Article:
DSC assessment moderation guidelines
What is assessment moderation?
A cyclical process in five stages (see figure 1) that assures systematic fairness in assessment by including internal and external processes where multiple stakeholders identify, agree upon, assure and monitor standards (see figure 2).
Figure 1: Phases of the assessment moderation cycle
Phase 1: Designing assessment for equity (fairness and consistency)
Focus: planning for the quality of assessment tasks with reference to course and program learning outcomes and to achieve fairness and consistency.
Points to check:
- Do all students have equal opportunity to demonstrate learning outcomes?
- Is there any possible bias or discrimination in the assessment criteria, their possible interpretation or application ?
Processes: informal or formal peer scrutiny, or review by a committee or professional accreditation body.
Effective Practice : Calibrating assessment tasks (Examinations in the School of Property, Construction and Project Management)
The School of Property, Construction and Project Management (PCPM) has developed rigorous moderation processes and tools to moderate examinations. In collaboration with the responsible program manager, the course coordinator appoints one or more examination moderators to check a proposed exam before it is released. Using a pro forma (refer PCPM Exam Moderation Checklist), the moderator reviews content coverage, technical accuracy, the academic validity of the examination questions and the marking scheme, clarity of questions and instructions and the quality of the layout. The course coordinator actions agreed amendments to create a new moderated version that is then referred to the program manager for approval. Only after associate dean or program manager approval is the exam finalised.
Why is assessment moderation important?
Equivalence and comparability
Where courses are delivered at multiple locations, assessment moderation will require consideration and planning for equivalence and comparability.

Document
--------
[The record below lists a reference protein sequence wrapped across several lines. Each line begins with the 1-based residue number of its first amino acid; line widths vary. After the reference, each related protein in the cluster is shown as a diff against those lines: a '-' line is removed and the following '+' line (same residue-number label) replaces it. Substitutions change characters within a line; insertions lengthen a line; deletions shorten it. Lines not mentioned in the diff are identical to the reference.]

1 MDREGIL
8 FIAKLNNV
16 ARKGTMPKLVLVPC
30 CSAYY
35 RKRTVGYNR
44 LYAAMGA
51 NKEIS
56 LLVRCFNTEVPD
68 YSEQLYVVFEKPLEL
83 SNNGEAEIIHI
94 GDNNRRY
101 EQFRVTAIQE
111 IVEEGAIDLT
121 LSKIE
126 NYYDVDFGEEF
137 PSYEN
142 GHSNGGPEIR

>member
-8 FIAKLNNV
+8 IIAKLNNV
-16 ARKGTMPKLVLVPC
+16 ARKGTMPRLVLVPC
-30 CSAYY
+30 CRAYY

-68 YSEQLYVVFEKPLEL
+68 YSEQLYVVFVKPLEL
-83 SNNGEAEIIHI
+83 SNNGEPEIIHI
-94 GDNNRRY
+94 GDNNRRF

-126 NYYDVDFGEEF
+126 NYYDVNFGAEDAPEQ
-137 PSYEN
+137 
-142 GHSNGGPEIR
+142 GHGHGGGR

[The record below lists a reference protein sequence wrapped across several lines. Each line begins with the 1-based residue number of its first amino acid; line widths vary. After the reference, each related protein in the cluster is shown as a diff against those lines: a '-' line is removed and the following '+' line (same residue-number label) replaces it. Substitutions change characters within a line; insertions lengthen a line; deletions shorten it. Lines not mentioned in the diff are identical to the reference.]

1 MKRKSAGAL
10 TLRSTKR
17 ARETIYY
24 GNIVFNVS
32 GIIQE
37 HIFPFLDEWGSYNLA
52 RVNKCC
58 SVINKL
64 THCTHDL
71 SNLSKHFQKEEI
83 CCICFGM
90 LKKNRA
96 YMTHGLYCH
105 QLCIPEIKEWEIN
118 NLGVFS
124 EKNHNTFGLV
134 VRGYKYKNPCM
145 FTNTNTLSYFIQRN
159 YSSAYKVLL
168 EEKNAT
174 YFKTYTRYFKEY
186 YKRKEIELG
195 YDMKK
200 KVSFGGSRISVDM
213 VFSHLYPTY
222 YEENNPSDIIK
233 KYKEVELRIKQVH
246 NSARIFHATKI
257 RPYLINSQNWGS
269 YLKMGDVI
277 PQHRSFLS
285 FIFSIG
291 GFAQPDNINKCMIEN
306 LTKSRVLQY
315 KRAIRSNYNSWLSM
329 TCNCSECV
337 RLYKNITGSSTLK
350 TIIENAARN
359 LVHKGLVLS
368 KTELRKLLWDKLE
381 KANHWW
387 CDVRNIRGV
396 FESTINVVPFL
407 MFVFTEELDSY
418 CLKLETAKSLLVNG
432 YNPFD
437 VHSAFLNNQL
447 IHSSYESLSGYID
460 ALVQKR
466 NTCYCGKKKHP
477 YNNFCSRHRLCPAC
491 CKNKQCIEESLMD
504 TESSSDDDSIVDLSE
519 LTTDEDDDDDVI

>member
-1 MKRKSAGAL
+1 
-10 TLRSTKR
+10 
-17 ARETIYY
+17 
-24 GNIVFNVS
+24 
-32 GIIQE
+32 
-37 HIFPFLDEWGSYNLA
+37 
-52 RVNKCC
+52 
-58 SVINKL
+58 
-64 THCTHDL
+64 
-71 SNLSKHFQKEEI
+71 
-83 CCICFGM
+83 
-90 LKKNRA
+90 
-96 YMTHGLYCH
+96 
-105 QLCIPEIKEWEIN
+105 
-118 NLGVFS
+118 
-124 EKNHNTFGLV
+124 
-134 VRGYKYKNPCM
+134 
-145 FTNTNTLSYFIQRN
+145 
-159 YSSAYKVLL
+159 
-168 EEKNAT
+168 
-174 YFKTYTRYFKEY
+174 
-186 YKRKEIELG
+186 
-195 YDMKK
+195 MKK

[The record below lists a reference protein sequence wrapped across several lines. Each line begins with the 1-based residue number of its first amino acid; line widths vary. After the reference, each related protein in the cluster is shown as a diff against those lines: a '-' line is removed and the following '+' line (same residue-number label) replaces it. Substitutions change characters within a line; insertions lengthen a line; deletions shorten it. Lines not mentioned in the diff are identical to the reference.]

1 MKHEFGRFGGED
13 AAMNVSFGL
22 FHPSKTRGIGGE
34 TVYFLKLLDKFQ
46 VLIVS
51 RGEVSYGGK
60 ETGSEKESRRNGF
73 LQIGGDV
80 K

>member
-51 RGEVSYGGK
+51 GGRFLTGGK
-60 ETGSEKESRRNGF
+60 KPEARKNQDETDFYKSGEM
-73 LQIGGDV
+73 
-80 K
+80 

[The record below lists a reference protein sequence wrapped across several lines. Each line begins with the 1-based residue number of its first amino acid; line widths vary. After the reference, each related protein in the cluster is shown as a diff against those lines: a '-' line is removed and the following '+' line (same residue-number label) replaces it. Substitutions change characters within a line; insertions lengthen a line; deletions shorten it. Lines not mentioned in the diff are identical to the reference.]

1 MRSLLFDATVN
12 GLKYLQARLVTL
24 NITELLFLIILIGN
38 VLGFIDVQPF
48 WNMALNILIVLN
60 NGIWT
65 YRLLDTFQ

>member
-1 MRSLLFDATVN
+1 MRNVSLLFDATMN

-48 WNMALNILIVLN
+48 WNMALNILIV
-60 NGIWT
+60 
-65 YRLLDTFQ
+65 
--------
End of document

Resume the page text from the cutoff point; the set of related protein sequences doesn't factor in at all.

Equivalence: maintaining quality standards across multiple offerings in terms of course management, learning outcomes, resources, assessment, teaching, work-integrated learning (WIL) and internationalisation.
Comparability: extent to which offerings have been contextualised and customised to meet local needs, including those of the student cohort, to achieve equivalence.
Contextualisation: Customisation of learning activities, resources, assessment, delivery, teaching practice and student learning support to facilitate learning for a specific student cohort.
See RMIT program and course review process for further information
Who should be involved in moderation?
Course coordinators have principal responsibility for assessment design and quality, including moderation processes, but this responsibility needs to involve multiple stakeholders in ongoing discussions and genuine exchange.
Other stakeholders include teaching teams (local and international) and program advisory committees and may also include professional and industry bodies, relevant community partners and contacts.
Genuine collaboration and reciprocity among teaching teams and other stakeholders is especially important when designing curriculum and assessment in transnational teaching contexts. This means: